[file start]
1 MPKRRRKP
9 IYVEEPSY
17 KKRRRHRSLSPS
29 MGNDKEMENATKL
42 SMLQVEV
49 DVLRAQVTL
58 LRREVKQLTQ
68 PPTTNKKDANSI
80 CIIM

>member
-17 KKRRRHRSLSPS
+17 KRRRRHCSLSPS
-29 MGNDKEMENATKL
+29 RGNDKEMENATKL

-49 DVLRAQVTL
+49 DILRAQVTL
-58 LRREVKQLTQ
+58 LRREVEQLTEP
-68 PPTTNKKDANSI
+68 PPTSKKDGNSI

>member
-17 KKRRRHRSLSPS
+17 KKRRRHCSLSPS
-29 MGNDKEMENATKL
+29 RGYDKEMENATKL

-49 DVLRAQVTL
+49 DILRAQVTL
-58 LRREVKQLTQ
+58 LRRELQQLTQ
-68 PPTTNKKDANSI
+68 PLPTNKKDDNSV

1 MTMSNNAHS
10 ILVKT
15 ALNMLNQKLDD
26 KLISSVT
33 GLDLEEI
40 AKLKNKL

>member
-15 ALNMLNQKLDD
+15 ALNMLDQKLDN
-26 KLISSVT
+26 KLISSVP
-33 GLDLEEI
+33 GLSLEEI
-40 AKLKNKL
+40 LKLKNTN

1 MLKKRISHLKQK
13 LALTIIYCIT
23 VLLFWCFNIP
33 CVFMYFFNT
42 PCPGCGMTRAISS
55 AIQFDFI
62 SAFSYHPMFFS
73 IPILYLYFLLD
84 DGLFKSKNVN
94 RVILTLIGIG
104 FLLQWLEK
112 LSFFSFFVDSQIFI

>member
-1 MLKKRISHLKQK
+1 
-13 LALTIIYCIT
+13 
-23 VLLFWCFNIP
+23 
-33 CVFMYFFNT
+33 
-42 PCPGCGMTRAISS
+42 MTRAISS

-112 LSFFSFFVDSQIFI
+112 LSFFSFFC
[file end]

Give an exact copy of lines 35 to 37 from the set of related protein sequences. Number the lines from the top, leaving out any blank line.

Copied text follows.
26 KLISSVT
33 GLDLEEI
40 AKLKNKL